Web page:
At least I know someone’s hospital phobia has decreased as a result. Knowledge assymetries and language barriers can make hospitals a very scary experience. Hospitals should reconsider changing some of its policies if a language barrier arises and the patient is in ICCU requesting for one family member to stay with them. It takes a while to go get an interpreter and sometimes the patient doesn’t even trust the interpreter. [Today, after having become a Medical Translator, I realize the importance of translating everything appropriately to the patient. Family members may not have the vocabulary required to completely translate a form and could even withhold information from the patients. So there are multiple sides to this story.]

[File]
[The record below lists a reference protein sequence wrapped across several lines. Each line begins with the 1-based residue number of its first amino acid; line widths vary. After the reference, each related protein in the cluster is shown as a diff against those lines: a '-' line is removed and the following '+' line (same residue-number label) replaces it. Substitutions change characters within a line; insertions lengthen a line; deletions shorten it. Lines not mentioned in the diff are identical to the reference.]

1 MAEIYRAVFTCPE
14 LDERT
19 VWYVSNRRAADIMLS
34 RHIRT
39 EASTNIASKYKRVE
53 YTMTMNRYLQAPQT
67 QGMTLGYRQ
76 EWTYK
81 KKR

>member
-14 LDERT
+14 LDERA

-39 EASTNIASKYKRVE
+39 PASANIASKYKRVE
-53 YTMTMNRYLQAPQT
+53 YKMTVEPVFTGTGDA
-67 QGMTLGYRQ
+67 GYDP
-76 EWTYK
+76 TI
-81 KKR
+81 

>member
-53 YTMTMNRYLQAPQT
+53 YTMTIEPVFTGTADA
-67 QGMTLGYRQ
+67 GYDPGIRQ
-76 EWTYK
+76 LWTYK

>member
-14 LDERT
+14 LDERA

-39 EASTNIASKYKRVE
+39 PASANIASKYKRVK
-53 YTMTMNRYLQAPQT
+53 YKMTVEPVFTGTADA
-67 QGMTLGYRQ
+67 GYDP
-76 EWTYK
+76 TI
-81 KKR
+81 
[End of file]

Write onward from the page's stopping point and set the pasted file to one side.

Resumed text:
I’M BEAT but know I’m ready for this. nite for 5 hours.

Posted 6/15/2007 at 3:37 AM

Tuesday June 12, 2007

I have spent 20+ hrs. in the ER and the last 3 days at the County Hospital in L.A., one of the nation’s largest teaching hospital staffed with 870 residences! (It will be several more days before it is over). Just being in a hospital long enough gives you a little taste of the difference between the public and private hospitals. This post is triggered by innerspark’s post about Pharmacists wanting a little “RESPECT”. Everyone at the county hospital seem to be very friendly to their patients and to one another. Staff appear to be a little bit better trained than the 2 private hospitals + 1 VA hospital that I have been to (either volunteering in or experiencing in some matter).